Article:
Gary Mark Gilmore was born in McCamey, Texas, on December 4, 1940, the second of four sons, to Frank and Bessie Gilmore. The other sons were Frank, Jr., Gaylen, and the writer and music journalist Mikal Gilmore. Frank Harry Gilmore, Sr., an alcoholic con man, had other wives and families, none of whom he supported. On a whim, he married Bessie, a Mormon outcast from Provo, Utah, in Sacramento, California. Gary was born while they were living in Texas under the pseudonym of Coffman to avoid the l

    At the age of 14, Gary started a small car theft ring with friends, which resulted in his first arrest. He was released to his father with a warning. Two weeks later, he was back in court on another car theft charge. The court remanded him to the MacLaren Reform School for Boys in Woodburn, Oregon, from which he was released the following year. He was sent to Oregon State Correctional Institution on another car theft charge in 1960 and was released later that year. In 1961, Frank, Sr., Gary's fa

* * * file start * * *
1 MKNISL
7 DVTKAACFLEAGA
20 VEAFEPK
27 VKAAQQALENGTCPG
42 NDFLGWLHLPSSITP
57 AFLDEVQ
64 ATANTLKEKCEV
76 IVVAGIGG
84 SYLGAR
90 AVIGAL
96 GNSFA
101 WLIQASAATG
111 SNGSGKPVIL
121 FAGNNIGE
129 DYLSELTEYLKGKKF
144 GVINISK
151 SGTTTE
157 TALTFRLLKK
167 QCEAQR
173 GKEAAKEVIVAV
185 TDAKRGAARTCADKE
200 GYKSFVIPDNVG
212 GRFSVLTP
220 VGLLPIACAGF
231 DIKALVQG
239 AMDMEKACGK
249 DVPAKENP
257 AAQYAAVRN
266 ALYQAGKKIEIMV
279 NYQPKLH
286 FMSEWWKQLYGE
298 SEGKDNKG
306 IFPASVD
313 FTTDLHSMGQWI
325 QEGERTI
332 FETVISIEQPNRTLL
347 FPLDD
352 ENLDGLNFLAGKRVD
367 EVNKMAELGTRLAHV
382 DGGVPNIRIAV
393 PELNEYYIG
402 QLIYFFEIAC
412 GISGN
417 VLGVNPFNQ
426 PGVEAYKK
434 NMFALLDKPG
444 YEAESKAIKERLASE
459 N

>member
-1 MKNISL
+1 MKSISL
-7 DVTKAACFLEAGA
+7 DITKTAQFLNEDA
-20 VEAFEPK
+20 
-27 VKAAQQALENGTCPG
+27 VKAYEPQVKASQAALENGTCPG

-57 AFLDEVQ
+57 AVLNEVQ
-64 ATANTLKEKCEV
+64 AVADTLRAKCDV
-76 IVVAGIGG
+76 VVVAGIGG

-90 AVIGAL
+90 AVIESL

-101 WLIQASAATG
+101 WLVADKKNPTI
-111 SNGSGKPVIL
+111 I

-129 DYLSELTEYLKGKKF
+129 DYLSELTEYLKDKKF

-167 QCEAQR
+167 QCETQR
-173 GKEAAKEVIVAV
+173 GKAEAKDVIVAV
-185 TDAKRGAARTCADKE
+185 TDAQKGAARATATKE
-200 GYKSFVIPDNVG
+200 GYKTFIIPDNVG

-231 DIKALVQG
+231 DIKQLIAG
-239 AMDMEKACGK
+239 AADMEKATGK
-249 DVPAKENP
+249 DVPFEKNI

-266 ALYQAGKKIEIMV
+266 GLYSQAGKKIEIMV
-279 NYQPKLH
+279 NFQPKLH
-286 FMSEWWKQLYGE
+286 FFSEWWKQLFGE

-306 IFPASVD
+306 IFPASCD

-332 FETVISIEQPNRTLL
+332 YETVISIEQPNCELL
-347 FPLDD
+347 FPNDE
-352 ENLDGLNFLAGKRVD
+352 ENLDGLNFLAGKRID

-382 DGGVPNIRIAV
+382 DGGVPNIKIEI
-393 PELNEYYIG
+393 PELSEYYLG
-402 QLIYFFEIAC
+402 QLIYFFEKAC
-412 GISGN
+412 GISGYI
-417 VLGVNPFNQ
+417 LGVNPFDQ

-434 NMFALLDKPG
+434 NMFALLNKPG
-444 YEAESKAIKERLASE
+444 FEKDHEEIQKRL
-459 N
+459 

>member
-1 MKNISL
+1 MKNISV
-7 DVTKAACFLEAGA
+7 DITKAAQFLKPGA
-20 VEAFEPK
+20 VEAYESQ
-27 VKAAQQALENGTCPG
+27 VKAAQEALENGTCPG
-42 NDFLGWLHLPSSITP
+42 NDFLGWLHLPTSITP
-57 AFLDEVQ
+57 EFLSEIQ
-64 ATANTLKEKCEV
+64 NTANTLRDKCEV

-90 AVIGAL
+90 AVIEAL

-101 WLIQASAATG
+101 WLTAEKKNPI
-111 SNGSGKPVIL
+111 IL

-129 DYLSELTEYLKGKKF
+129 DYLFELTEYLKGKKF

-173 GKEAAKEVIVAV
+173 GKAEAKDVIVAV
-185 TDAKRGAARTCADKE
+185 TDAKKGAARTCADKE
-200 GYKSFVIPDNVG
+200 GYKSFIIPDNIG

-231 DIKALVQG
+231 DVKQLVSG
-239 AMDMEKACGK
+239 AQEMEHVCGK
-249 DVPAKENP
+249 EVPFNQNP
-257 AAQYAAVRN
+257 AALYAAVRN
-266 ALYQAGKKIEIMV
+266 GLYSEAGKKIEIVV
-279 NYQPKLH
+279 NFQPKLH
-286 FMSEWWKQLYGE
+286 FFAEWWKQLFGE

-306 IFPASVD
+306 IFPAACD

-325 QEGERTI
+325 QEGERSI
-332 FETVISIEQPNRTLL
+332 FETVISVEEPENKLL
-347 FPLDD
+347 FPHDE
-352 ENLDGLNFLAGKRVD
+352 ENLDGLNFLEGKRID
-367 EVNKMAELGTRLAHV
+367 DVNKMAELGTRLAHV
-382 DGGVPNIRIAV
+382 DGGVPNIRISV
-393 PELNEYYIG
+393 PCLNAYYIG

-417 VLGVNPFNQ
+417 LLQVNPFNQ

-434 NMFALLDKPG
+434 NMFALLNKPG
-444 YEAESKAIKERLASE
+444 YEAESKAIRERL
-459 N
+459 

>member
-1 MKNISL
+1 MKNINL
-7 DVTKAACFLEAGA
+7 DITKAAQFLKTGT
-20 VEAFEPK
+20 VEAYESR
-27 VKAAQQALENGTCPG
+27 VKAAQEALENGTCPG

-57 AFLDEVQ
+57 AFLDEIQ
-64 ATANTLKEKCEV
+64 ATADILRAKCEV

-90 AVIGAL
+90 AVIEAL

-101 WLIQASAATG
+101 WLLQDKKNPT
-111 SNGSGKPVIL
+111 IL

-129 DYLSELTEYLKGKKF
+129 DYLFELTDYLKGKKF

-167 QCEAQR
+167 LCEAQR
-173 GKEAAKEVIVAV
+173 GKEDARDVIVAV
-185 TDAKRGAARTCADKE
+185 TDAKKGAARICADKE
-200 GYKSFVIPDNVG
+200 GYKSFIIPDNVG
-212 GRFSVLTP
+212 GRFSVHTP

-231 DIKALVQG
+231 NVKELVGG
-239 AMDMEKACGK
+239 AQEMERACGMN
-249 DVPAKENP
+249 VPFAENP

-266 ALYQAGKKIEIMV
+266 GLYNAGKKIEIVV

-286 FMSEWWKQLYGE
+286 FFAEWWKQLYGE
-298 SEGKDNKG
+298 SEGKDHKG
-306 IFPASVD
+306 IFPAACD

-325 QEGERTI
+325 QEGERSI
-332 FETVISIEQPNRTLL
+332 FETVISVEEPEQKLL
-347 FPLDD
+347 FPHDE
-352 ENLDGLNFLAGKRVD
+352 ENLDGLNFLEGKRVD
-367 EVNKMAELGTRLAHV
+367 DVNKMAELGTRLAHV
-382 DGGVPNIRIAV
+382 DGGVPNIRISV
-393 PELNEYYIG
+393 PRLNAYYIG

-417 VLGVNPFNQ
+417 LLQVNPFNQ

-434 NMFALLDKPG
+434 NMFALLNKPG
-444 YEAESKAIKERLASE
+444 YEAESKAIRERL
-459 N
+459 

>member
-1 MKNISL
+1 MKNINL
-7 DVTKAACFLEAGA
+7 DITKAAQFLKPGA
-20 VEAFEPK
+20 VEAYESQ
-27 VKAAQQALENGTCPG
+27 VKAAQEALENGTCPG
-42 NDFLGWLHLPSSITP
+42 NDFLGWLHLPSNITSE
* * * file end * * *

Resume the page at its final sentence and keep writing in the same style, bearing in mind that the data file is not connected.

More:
Gilmore's murder trial began at the Provo courthouse on October 5, 1976, and lasted two days. Peter Arroyo, a motel guest, testified that he saw Gilmore in the motel registration office that night. After taking the money, Gilmore ordered Bushnell to lie down on the floor and then shot him. Gerald F. Wilkes, an FBI ballistics expert, matched the two shell casings and the bullet that killed Bushnell to the gun hidden in the bush, and a patrolman testified that he had traced Gilmore's trail of bloo

    Gilmore was executed on January 17, 1977, at 8:07 a.m. by firing squad at Utah State Prison in Draper, Utah. On the morning at the time of execution, Gilmore was transported to an abandoned cannery behind the prison, which served as its death house. He was strapped to a chair, with a wall of sandbags placed behind him to trap the bullets. Five gunmen, local police officers, stood concealed behind a curtain with five small holes, through which they aimed their rifles. When asked for any last word